Stingrays like this bluespotted-ribbontail ray (Taeniura lymma) common around most of the Great Barrier Reef, are important predators of hermit crabs. Photo: Storm Martin, South Mole Island Whitsundays group GBR, 2011

Eagle rays (Myliobatidae), including the white-spotted eagle ray (Aetobatus narinari) which frequents Heron Island, also specialise in crushing mollusc shells and in doing so often ingest hermit crabs (Michael 1993, Schluessel et al.2010). The mollusc (or hermit crab) is ingested whole, masticated, ejected and then the soft parts are reconsumed (Michael 1993). In this way diogenid hermit crabs have been recorded to comprise 20% of the eagle ray’s diet from the Great Barrier Reef (Schluessel et al. 2010). Tiger sharks (Galeocerdo cuvier) have also been known to eat large molluscs whole, particularly conch, and so sometimes take hermit crabs (Michael 1993). These large sharks are generalists (Michael 1993) and are unlikely to feed upon hermit crabs in significant numbers. However, the hermit crabs taken by tiger sharks are likely to be the larger, deeper dwelling individuals, those at less risk from the smaller but more typical predators. In this way tiger sharks potentially play a significant regulatory role on D. megistos populations, though the importance of such a role is completely unstudied.

Several species of shark are also invertebrate specialists. The medium sized zebra shark (Stegostoma varium), which can be seen while diving at Heron Island, rests on the bottom during the day and hunts mainly molluscs and crabs by night (Michael 1993). It is therefore likely to be an important predator of D. megistos. Similar to the zebra shark in size and also hunting by night, the tawny nurse shark (Nebrius ferrugineus), uses rapid pharyngeal pumping to suck molluscs and hermit crabs from their shell (Michael 1993).

The catsharks (Scyliorhinidae) are a large group of small bottom-dwellers of both reefs and deeper waters and also feed largely on invertebrates (Michael 1993). Some species have been documented to have developed a specialised strategy for dispatching hermit crabs, flipping the gastropod shell over before quickly snatching at the retreating crab and tearing it from its shell with thrashing movements of the body (Michael 1993). While likely to be predators of D. megistos across their South-East Asian range (see Distribution), catsharks are not well represented on the Great Barrier Reef (Michael 1993). Here they can perhaps be considered to be ecologically replaced by the epaulette shark (Hemiscyllium ocellatum), another small, sluggish bottom dweller which is abundant at Heron Island (Heupel and Bennet 2007) and can easily be come across on the reef flat at low tide. Epaulette sharks are flexible and eel-like, forcing their bodies into crevices or burrowing their heads into the sediment to reach prey (Michael 1993, Heupel and Bennet 1998 (1)). A diet analysis study conducted at the Heron Island research station did not find hermit crabs in the guts of epaulette sharks, though other decapods were important diet components (Heupel and Bennet 1998 (1)). However a parasitological study, also conducted at Heron Island, recorded a particular species of nematode worm from epaulette sharks whose larvae was only found in diogenid hermit crabs, a certain brachyuran crab and pistol shrimp (Lester and Sewell 1989). The larvae of these parasites are transmitted to the final host when it consumes the infected larval host (Heupel and Bennet 1998 (2)). Importantly, the adult parasite was only found in epaulette sharks (Lester and Sewell 1989), providing some evidence that these sharks may prey upon hermit crabs (Heupel and Bennet 1998 (2)).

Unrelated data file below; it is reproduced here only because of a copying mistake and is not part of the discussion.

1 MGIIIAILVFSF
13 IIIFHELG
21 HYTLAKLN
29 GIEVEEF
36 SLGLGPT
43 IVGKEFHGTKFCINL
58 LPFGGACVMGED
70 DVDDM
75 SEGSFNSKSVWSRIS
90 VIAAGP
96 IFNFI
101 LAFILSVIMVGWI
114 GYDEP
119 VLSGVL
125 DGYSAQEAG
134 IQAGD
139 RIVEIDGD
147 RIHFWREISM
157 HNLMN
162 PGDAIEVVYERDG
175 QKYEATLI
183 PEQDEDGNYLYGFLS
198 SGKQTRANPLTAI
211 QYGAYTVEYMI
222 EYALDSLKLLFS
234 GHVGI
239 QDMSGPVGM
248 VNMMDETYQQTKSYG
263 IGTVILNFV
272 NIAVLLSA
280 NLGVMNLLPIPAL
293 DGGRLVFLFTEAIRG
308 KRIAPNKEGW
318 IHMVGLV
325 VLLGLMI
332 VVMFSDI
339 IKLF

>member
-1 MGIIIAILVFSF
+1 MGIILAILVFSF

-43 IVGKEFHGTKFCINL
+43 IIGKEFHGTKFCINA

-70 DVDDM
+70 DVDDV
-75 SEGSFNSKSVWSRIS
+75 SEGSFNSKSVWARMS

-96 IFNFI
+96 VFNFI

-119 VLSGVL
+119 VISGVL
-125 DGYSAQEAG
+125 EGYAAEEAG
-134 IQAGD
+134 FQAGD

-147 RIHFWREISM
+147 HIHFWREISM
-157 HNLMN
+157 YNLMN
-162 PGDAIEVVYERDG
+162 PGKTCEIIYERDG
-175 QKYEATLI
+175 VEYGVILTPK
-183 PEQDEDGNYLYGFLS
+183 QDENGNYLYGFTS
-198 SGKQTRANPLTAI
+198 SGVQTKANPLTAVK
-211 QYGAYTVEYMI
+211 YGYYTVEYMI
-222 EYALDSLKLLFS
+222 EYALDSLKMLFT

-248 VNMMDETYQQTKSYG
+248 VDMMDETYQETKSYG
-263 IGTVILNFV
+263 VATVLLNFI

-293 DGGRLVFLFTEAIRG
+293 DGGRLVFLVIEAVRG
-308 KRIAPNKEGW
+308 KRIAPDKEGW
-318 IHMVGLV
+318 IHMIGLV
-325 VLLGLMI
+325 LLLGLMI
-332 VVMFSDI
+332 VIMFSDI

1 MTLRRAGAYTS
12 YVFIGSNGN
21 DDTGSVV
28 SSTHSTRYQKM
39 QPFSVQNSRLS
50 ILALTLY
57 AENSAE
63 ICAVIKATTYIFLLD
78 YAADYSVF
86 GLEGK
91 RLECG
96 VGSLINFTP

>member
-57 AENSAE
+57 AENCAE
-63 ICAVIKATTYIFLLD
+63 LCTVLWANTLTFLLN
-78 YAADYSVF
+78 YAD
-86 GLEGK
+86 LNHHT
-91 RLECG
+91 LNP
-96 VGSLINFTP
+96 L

Finally, it is worth noting that the most common sharks observed at Heron Island; black-tip reef sharks (Carcharhinus melanopterus), white-tip reef sharks (Triaenodon obesus) and sicklefin lemon sharks (Negaprion acutidens), all hunt mostly soft bodied prey such as fish and cephalopods and are unlikely to prey on D. megistos.

Epaulette shark
Several sharks are likely to prey substantially upon Dardanus megistos. Though not confirmed, evidence from research conducted at Heron Island suggests the epaulette shark (Hemiscyllium ocellatum) to be one such species, a common sight around the reef flat of the island on the incoming tide. Photo: Storm Martin, Heron Island, 2012